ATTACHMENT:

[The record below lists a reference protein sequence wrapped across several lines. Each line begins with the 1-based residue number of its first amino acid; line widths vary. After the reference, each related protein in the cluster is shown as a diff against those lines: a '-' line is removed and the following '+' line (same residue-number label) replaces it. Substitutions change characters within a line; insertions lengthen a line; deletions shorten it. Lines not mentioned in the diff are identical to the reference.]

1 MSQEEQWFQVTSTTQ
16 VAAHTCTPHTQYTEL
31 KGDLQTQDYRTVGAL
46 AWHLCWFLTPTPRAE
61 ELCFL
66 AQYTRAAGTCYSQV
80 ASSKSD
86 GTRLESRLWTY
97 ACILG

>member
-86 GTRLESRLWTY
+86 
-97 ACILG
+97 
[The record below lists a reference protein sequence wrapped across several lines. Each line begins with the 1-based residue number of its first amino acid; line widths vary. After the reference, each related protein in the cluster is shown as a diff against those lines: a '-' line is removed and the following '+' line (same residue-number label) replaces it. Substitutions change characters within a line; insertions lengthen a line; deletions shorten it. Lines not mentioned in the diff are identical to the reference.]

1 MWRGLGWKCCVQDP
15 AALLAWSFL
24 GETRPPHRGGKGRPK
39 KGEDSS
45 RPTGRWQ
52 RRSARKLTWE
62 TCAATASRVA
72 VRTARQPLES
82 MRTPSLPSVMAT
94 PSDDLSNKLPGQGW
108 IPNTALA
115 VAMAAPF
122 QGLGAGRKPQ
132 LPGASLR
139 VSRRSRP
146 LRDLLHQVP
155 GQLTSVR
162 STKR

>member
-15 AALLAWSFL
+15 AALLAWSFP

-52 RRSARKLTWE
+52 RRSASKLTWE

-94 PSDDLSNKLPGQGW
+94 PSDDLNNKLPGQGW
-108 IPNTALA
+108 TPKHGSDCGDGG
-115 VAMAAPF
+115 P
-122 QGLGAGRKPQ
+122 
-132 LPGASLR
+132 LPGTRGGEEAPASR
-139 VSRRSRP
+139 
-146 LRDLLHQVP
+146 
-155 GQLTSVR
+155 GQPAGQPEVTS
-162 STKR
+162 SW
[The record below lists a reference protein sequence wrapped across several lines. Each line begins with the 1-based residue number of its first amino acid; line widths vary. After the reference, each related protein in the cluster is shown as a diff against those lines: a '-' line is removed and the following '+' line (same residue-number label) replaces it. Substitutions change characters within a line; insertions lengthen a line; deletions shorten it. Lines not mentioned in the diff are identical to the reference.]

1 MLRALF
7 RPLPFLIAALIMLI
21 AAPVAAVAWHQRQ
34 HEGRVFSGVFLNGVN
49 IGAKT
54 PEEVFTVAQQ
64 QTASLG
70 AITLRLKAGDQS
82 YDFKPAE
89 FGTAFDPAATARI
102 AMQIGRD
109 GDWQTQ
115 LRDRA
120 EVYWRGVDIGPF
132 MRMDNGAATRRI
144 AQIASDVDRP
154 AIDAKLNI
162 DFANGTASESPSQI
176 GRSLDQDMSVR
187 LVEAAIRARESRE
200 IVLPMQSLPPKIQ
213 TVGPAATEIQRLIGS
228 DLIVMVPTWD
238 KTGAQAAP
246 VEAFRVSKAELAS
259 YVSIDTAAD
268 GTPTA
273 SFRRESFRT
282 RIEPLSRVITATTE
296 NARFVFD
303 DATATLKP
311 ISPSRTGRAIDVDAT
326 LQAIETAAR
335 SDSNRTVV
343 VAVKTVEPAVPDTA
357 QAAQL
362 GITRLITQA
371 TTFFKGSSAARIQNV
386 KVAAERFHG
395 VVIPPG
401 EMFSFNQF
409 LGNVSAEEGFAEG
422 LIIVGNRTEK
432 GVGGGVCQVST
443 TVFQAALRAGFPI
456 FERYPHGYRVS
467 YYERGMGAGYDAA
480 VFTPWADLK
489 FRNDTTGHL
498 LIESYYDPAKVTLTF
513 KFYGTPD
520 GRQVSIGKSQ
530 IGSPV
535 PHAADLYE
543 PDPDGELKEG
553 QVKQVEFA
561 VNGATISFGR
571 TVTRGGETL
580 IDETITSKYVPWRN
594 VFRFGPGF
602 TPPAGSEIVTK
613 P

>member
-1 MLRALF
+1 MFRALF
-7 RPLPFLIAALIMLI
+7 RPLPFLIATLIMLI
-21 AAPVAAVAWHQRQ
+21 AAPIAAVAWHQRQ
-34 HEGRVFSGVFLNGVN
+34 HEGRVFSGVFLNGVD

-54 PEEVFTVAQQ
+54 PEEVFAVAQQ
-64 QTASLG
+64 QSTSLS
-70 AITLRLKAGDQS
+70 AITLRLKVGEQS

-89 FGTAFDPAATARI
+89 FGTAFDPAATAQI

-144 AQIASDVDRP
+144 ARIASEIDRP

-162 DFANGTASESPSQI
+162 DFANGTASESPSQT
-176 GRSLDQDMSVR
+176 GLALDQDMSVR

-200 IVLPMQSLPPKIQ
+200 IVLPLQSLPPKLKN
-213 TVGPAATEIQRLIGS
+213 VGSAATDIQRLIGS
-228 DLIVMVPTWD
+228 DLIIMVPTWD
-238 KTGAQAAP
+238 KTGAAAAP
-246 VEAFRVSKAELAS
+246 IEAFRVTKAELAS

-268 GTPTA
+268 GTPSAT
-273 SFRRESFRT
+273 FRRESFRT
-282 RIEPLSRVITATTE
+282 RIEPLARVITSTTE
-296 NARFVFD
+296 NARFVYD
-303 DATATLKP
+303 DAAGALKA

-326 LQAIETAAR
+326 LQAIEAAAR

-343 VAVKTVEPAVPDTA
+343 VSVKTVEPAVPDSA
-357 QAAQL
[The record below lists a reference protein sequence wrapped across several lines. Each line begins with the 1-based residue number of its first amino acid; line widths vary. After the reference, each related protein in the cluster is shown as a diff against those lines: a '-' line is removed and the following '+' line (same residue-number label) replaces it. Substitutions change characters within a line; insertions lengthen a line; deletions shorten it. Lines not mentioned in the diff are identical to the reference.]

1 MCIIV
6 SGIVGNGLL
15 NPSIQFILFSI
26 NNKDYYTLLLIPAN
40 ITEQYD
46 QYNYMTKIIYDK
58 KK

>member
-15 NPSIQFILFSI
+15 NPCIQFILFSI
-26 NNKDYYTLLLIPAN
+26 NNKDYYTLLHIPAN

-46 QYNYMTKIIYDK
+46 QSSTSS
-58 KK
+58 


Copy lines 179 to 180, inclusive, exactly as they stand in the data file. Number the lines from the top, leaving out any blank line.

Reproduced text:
+15 NPCIQFILFSI
-26 NNKDYYTLLLIPAN